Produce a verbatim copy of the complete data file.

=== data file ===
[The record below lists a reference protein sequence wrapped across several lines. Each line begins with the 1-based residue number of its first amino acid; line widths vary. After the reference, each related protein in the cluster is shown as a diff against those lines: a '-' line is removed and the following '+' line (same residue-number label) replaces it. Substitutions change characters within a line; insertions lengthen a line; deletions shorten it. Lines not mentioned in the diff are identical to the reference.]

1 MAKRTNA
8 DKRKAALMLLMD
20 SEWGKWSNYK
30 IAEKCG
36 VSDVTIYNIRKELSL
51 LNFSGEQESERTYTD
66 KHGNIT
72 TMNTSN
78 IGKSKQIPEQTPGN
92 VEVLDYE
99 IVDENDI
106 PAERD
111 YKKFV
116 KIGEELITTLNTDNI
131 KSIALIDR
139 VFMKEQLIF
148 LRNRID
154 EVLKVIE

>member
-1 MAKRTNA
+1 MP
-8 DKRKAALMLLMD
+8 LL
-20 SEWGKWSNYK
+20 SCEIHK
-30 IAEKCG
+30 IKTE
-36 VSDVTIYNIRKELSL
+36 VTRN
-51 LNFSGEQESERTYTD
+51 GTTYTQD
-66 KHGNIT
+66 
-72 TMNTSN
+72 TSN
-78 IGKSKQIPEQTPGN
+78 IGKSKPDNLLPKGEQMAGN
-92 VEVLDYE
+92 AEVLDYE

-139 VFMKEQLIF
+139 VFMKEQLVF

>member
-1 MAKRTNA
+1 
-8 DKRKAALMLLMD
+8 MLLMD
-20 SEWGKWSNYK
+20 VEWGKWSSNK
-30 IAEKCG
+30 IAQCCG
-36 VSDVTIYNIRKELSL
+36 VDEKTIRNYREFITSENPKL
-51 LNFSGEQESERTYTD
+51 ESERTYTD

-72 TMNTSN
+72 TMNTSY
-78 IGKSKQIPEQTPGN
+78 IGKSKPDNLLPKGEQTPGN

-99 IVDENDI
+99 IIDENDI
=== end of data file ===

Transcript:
[The record below lists a reference protein sequence wrapped across several lines. Each line begins with the 1-based residue number of its first amino acid; line widths vary. After the reference, each related protein in the cluster is shown as a diff against those lines: a '-' line is removed and the following '+' line (same residue-number label) replaces it. Substitutions change characters within a line; insertions lengthen a line; deletions shorten it. Lines not mentioned in the diff are identical to the reference.]

1 MAKRTNA
8 DKRKAALMLLMD
20 SEWGKWSNYK
30 IAEKCG
36 VSDVTIYNIRKELSL
51 LNFSGEQESERTYTD
66 KHGNIT
72 TMNTSN
78 IGKSKQIPEQTPGN
92 VEVLDYE
99 IVDENDI
106 PAERD
111 YKKFV
116 KIGEELITTLNTDNI
131 KSIALIDR
139 VFMKEQLIF
148 LRNRID
154 EVLKVIE

>member
-1 MAKRTNA
+1 MP
-8 DKRKAALMLLMD
+8 LL
-20 SEWGKWSNYK
+20 SCEIHK
-30 IAEKCG
+30 IKTE
-36 VSDVTIYNIRKELSL
+36 VTRN
-51 LNFSGEQESERTYTD
+51 GTTYTQD
-66 KHGNIT
+66 
-72 TMNTSN
+72 TSN
-78 IGKSKQIPEQTPGN
+78 IGKSKPDNLLPKGEQMAGN
-92 VEVLDYE
+92 AEVLDYE

-139 VFMKEQLIF
+139 VFMKEQLVF

>member
-1 MAKRTNA
+1 
-8 DKRKAALMLLMD
+8 MLLMD
-20 SEWGKWSNYK
+20 VEWGKWSSNK
-30 IAEKCG
+30 IAQCCG
-36 VSDVTIYNIRKELSL
+36 VDEKTIRNYREFITSENPKL
-51 LNFSGEQESERTYTD
+51 ESERTYTD

-72 TMNTSN
+72 TMNTSY
-78 IGKSKQIPEQTPGN
+78 IGKSKPDNLLPKGEQTPGN

-99 IVDENDI
+99 IIDENDI